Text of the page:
Drawing on Disney Experiences to Cope with Anxiety


Last week I had to have an MRI scan of my brain; don’t worry, I’m sure I am fine, and yes, it turns out I do, in fact, have one. As I laid down on the table, a fancy face harness locked in to place eerily close to my skin, and the technician doing my scan said, okay, now just stay entirely still; it will only take 30 minutes. Naturally, everything in my body started to feel twitchy.

As a foreign-sounding sequence of banging, ticking, clicking, and pounding began, I tried to calm myself down by closing my eyes and going to my happy place. Before long, I had attributed each sound swirling around my head to an attraction from the Disney parks that I love. I didn’t set out to do this; it wasn’t a part of some clever staying calm plan that I wasn’t smart enough to come up with beforehand, something in my consciousness found comfort in attributing the gear-like clicking to the incline in Splash Mountain seconds before you drop. The hollow rushing sounds had me revisiting those first moments through the tunnels on Big Thunder Mountain Railroad; even the more aggressive pounding noise took me back to the special effects in Fantasmic.

Photo by Uday Mittal on Unsplash

The more I thought about it, the more I realized how much I rely on those fond memories and sensory details, deeply embedded into my being, to help me cope with the everyday stress of life. Ever since I was a child, my mother would have me sing Zip-A-Dee-Doo-Dah to myself whenever I was scared or nervous about something. Usually at the top of a steep ski run that I was probably too young to be heading down. Through the years, it stuck with me as I still find myself humming Disney tunes to lessen my anxiety.

But it doesn’t stop there. When I can’t sleep, I close my eyes and step foot into my home park in Disneyland, pacing out each step to one attraction or another, taking note of all the details in between. I force myself to commit to a specific path, taking each purposeful action along the way. Before I know it, my mind has run away with the idea, rarely reaching my destination and instead setting out on a Disney-themed dream that saves me from insomnia.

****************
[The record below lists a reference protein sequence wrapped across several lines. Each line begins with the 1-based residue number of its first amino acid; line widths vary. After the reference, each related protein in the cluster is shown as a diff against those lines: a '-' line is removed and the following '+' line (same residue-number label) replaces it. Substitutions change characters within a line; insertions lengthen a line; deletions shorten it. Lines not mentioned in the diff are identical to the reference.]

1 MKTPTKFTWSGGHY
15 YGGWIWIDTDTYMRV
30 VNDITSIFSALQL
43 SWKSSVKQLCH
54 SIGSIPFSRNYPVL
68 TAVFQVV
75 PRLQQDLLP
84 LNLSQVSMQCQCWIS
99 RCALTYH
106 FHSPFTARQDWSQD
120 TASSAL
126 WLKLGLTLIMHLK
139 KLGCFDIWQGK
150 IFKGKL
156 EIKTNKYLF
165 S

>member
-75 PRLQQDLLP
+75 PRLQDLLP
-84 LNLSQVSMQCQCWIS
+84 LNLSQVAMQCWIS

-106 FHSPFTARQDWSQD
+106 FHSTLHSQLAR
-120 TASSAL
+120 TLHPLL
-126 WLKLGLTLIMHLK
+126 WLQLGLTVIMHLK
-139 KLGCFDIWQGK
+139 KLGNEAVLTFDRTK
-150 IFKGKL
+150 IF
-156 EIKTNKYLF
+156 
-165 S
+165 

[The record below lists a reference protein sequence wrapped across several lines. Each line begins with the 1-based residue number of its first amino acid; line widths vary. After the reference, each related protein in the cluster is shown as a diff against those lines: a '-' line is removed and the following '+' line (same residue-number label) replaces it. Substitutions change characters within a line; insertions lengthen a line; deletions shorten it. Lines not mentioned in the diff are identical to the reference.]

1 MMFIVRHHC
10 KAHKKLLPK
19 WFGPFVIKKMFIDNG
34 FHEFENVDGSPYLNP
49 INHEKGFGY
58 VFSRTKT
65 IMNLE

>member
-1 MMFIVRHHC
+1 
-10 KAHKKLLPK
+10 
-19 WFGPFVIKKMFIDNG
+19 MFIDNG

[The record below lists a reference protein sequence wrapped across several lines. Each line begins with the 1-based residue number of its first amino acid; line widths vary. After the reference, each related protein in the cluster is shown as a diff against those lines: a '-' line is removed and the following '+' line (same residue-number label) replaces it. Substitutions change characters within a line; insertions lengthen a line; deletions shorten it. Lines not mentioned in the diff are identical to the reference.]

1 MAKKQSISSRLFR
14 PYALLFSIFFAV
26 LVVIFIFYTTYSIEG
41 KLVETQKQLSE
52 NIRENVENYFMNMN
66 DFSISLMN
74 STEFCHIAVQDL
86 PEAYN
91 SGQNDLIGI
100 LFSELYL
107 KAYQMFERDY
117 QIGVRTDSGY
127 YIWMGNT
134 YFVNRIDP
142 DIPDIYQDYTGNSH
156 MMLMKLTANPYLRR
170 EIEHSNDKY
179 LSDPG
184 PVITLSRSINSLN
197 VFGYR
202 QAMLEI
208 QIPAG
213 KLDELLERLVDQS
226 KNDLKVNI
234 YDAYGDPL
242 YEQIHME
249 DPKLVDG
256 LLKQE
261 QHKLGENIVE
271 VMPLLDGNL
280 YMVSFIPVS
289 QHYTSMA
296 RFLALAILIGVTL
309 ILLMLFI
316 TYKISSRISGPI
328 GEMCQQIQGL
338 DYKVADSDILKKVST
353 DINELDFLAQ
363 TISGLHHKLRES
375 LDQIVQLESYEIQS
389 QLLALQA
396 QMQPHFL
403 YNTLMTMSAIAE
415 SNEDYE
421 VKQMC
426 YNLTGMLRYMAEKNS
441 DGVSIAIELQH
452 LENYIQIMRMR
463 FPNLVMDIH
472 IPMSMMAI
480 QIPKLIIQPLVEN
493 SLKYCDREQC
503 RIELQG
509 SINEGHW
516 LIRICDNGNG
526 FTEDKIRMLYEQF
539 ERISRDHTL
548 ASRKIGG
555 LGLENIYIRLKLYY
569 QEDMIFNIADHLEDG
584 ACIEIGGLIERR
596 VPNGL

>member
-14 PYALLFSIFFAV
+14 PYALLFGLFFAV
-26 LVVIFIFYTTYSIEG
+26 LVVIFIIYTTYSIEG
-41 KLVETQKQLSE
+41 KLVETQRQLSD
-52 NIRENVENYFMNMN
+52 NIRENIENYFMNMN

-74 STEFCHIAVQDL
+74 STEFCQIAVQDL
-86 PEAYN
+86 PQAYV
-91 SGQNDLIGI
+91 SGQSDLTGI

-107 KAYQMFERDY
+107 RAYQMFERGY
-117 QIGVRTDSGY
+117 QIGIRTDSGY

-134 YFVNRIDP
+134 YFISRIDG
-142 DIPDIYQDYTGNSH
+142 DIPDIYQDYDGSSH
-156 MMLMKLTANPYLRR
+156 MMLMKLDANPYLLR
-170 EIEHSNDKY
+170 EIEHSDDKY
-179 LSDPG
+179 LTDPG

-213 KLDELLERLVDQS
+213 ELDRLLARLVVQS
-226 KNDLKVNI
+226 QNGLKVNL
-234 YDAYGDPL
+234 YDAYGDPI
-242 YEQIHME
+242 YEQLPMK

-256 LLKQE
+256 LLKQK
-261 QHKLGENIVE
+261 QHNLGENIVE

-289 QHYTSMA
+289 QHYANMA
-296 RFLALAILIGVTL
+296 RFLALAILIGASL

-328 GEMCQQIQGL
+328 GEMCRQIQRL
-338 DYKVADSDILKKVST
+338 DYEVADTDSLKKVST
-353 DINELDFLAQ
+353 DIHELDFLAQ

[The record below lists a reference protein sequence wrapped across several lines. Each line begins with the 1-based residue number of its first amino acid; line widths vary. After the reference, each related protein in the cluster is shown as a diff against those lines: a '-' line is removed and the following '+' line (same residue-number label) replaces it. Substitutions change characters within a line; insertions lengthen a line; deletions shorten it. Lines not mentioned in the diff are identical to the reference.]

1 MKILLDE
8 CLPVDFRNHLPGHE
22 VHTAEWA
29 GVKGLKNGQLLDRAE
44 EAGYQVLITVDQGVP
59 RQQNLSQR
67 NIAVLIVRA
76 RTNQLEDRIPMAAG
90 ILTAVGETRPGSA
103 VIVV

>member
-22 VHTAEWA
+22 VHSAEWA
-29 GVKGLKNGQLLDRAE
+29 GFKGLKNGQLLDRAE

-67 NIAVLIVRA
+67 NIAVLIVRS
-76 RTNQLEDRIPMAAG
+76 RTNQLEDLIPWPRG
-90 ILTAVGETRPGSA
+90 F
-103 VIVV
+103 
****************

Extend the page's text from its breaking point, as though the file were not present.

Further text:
Back to my scan, in those 30 minutes, I was reminded that the imprint that Disney vacations make on your soul could last decades longer than the experience itself. I started to realize just how heavily I rely on my Disney time. Not unlike when my children were little, and I would hope that the Mickey Mouse face on their bandaid would distract them from the wound underneath. While the practice is much less physical for me and more of a sensory regulation, I use those moments, the sights, sounds, and smells, to tap into a better place whenever I feel overwhelmed.

You might be thinking I am crazy at this point. Perhaps my scan results will reflect that later this week, but the more I discovered this truth about myself, the more it became clear that Disney is not only my happy place on vacation but also my coping mechanism for just about every stressful situation — and it works. I constantly keep my mind busy with thoughts and lists when I need to control anxiety or racing thoughts. Anything from trying to list all of the represented countries of It’s A Small World (in order) to slowly moving through the queueing area of The Haunted Mansion, trying to remember each of the embellishments along the way.

I’ve often written to you about the value of Disney being in the lasting impression it has on you, not just in the time you spend in the parks, and this past week has cemented that opinion for me even more. There is a pleasure in it that begins the moment you start planning and never leaves you; for me, it serves as a floatation device when some of life’s most challenging moments are pulling me under.

Photo by Dylan Bman on Unsplash

You might be wondering why I decided to share this with you, and there are a few answers to that. The main reason is that I feel very strongly about sharing our experiences when it comes to mental health. Even though there is one, there shouldn’t be a stigma attached to emotional wellbeing, and we can only remove it by normalizing our challenges as a community. More so, when we find successful ways of dealing with these struggles, those strategies should be shared because you never know who you might help by doing so.

If you struggle with anxiety or high-stress levels and you’re a Disney fan like me, give some of my go-to moves mentioned above a try and see if they help lessen that overwhelmed feeling. In some ways, it has become almost a meditation of sorts for me, even though I didn’t realize it until a few days ago. I’m no trained professional, but from personal experience, I can tell you that it certainly works for my children and me.

Shall we practice now? You’re standing at the gates of your favorite Disney park; where are you headed to?

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